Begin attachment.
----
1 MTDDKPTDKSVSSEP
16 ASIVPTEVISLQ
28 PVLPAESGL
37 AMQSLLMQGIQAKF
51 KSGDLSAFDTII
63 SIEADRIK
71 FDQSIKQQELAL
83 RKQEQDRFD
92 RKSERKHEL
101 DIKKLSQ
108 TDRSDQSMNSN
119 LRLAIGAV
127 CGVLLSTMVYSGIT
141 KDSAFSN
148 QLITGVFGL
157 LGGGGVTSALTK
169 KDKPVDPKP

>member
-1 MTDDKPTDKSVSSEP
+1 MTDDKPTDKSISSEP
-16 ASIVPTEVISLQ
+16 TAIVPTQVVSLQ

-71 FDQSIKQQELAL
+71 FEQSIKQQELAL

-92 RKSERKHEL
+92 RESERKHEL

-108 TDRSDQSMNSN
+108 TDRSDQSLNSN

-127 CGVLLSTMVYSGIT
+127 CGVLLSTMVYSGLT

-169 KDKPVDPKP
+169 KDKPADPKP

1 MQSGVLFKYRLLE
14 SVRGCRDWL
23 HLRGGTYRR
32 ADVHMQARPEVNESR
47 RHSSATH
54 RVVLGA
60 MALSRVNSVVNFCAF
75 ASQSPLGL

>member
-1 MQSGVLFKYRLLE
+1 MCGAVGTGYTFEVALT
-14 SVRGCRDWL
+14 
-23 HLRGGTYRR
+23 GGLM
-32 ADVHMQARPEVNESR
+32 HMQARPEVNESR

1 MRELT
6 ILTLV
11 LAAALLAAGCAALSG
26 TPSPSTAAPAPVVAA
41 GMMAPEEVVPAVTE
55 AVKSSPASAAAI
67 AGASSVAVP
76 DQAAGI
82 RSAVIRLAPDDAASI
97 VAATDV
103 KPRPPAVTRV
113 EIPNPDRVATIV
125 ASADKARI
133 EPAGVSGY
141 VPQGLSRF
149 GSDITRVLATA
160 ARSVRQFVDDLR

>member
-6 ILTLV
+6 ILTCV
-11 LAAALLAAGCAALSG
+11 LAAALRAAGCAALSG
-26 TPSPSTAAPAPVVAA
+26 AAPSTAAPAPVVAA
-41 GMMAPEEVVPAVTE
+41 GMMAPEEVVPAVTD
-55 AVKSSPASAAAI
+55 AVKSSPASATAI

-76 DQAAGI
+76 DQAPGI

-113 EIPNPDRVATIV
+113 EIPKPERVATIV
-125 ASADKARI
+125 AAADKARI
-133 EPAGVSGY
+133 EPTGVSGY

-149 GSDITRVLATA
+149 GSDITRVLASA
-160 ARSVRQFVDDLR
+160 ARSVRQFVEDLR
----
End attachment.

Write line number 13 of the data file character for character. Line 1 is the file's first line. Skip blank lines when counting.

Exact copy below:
127 CGVLLSTMVYSGIT